Iron deficiency chlorosis (IDC) is most commonly observed in soybean crops, but dry beans, faba beans and field peas can also be sensitive to IDC.
Symptoms of IDC include interveinal yellowing (chlorosis) of new growth, where leaf veins remain green (Figure 1). In extreme cases, interveinal browning (necrosis) can occur. Symptoms show up in soybeans as early as V1 (1st trifoliate), but plants will often recover from this condition. These symptoms should not be confused with potassium or nitrogen deficiency (Figure 2).
Causes and Assessment
Prior to V1, cotyledons supply stored iron (Fe) to the soybean plant. Once this source of Fe is depleted, plants must acidify their root zone to access it in a plant-available form from the soil. Despite the abundance of Fe in Manitoba soils, factors such as excess calcium carbonates, soil moisture, soluble salts and/or high nitrate levels can impede Fe uptake into the plant and increase the risk of IDC. Wet years can bring soluble salts to the upper soil profile. If dry conditions follow, it is expected that these salts remain in place, increasing the risk of IDC.
Monitor the patterns, persistence and severity of IDC in your fields. It can occur in large patches and is most likely to occur at the tops of eroded knolls or in field depression areas. In-season management options are often not effective, but it is important to accurately diagnose the problem and adjust management strategies for future years. Visual diagnosis, tissue testing and knowledge of soil characteristics can help you diagnose this condition.
The risk of IDC development can be predicted based on the combination soil test calcium carbonate and soluble salt levels (Table 1). For example, a combination of high soluble salt (>1.0 mmhos/cm) and carbonate (>5.0%) concentrations in the soil indicate an extreme risk of IDC.
If chlorosis is present early on and plants recover by the V5 to V6 stages, yield loss will be minimal. If symptoms persist beyond these stages, expect more significant yield loss.
Research has been underway in Manitoba, looking at the relationship between IDC score and soybean yield of Manitoba-grown varieties, led by Kristen P. MacMillan (Soybean and Pulse Agronomy Lab, University of Manitoba). Results have shown that for each 0.1 unit increase in IDC score, soybean yield is estimated to be reduced by 2.4-2.8 bu/ac, on average (Figure 3).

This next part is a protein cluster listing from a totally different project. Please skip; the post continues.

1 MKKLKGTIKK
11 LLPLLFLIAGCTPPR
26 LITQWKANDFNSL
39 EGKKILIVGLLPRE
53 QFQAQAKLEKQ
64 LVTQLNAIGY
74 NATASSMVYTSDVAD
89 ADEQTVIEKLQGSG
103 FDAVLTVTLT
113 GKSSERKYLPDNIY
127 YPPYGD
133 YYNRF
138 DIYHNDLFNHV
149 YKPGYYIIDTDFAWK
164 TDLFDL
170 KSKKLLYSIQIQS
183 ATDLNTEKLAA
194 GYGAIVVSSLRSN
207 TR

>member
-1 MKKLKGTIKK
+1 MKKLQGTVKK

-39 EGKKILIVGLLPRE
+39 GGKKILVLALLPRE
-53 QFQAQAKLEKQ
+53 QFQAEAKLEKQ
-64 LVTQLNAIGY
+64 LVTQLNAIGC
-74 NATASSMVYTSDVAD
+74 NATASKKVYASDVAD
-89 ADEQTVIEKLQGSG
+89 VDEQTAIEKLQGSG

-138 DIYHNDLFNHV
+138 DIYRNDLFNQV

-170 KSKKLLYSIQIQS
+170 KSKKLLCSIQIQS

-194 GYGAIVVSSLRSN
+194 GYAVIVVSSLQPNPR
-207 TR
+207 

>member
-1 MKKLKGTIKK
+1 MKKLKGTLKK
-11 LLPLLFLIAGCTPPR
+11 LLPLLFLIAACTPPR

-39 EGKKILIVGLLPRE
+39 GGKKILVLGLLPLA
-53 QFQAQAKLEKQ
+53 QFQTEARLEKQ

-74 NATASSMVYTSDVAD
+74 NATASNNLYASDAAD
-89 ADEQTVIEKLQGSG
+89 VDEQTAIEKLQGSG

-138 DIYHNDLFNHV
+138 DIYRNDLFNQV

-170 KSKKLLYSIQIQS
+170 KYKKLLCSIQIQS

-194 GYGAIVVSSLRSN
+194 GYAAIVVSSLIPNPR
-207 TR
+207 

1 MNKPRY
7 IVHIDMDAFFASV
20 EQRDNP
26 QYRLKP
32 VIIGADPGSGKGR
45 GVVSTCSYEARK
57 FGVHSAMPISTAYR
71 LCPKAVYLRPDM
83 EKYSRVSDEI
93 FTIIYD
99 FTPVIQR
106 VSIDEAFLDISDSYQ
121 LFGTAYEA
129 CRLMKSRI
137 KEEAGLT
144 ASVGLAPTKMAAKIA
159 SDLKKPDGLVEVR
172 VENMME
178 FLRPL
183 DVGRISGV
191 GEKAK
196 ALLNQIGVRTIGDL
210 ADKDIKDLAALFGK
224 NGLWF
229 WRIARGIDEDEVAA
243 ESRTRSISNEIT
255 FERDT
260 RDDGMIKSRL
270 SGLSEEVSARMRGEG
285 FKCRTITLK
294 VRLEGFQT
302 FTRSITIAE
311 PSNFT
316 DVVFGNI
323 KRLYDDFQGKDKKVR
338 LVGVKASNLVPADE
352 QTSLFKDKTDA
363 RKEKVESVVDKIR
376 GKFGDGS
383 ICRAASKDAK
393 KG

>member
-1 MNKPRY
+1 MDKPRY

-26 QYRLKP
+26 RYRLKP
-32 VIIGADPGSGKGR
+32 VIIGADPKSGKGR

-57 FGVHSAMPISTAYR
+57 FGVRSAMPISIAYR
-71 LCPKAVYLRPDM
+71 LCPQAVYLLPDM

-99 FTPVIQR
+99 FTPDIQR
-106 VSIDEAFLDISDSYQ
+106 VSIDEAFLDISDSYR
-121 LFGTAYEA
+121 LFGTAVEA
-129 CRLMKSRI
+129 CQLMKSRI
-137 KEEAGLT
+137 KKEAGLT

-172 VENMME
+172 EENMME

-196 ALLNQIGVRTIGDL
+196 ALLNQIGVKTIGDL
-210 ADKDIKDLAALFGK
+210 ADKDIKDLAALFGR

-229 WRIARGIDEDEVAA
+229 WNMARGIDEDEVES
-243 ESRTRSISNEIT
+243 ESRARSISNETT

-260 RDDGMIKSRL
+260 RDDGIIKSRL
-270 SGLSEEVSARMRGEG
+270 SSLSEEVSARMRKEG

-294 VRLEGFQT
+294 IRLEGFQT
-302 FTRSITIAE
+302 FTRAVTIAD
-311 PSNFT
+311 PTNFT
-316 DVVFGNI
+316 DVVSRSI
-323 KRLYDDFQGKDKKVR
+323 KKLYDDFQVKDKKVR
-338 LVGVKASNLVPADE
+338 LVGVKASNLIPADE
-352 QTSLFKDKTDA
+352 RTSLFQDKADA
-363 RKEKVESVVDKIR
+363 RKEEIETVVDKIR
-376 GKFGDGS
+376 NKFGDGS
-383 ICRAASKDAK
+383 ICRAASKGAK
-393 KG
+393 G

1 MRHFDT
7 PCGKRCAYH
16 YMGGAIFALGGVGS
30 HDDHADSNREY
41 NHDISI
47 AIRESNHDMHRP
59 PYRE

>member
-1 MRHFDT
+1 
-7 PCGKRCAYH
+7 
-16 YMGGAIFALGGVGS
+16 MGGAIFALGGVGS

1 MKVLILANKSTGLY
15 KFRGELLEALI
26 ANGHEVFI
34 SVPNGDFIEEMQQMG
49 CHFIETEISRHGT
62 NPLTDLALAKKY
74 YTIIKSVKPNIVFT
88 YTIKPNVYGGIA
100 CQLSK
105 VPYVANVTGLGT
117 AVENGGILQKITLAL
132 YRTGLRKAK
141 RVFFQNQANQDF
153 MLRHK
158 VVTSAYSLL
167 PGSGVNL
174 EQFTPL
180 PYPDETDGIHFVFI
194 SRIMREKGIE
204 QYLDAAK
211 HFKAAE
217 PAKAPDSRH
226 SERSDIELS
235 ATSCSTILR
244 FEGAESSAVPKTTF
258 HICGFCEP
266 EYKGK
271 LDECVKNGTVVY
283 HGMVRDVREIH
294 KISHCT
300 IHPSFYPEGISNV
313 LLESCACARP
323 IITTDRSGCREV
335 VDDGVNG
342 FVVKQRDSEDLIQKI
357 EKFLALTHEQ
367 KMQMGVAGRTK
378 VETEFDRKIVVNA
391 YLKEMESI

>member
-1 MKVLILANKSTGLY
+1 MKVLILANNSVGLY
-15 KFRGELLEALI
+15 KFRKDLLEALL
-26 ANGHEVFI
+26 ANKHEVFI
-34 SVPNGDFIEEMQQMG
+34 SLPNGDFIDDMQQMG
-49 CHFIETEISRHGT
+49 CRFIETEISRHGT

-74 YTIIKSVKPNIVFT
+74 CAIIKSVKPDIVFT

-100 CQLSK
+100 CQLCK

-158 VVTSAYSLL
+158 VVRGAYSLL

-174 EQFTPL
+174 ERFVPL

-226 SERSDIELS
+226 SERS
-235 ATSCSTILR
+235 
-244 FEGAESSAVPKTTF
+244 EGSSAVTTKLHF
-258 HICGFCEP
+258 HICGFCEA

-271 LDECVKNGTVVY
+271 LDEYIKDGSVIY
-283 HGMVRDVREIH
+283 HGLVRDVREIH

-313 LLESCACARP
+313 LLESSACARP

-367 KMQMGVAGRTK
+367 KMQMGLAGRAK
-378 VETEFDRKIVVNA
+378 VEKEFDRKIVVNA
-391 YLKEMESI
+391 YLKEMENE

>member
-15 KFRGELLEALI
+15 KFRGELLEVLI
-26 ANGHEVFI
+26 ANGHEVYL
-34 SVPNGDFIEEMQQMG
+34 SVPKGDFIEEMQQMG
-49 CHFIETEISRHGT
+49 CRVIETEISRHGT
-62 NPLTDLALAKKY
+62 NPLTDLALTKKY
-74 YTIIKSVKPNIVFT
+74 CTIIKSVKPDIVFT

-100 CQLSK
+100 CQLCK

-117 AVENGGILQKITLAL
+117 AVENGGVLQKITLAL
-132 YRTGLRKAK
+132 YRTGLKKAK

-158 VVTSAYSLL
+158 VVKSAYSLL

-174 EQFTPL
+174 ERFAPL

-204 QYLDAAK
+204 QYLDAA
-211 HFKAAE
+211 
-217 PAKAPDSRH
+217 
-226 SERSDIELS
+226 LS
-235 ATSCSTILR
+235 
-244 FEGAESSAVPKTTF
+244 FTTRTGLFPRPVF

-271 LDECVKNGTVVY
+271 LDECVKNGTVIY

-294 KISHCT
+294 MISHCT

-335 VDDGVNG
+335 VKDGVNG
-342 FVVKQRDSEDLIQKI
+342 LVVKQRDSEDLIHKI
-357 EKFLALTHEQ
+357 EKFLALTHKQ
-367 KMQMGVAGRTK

Older research from NDSU (1998-2000) reported soybean yield to be reduced by 9-19 bu/ac for each one-unit increase in chlorosis rating (Figure 4). In this study, even low IDC scores resulted in yield loss.
For more on the latest Manitoba-based IDC information, check out the Soybean and Pulse Agronomy Lab 2019-2020 Annual Report or the article, Yield Impact of Yellow Soybeans and Management Strategies.
In-season rescue options for IDC are limited, so waiting until the plants recover on their own is the most common practice. The best method for control is prevention, in which selection of tolerant varieties is the primary option. Other options for control include heavier seeding rates, improved drainage, and practices that reduce soil N levels such as cover cropping and N management in other crops.
Soybean cultivars vary in their ability to acidify their root zone and take up iron. If your soil test carbonate and soluble salt levels meet at a “high” risk category in Table 1, aim to select a tolerant variety.
Iron chelate products are also on the market for IDC prevention. Research from North Dakota State University has shown that in-furrow iron chelate products, such as Soygreen (2-3 lb/ac of FeEDDHA) can offer some protection. However, significant yield loss can still occur when varieties are susceptible to IDC (Figure 3). However, foliar sprays have proved to be ineffective, as Fe is unable to translocate within the plant (Figure 2).
Goos, R.J. and D. Franzen. 2016. How much does IDC reduce soybean yield? NDSU Extension Service article. ag.ndsu.edu
MacMillan, K.P. 2020. 2019 and 2020 Annual Report. Soybean and Pulse Agronomy Lab, University of Manitoba.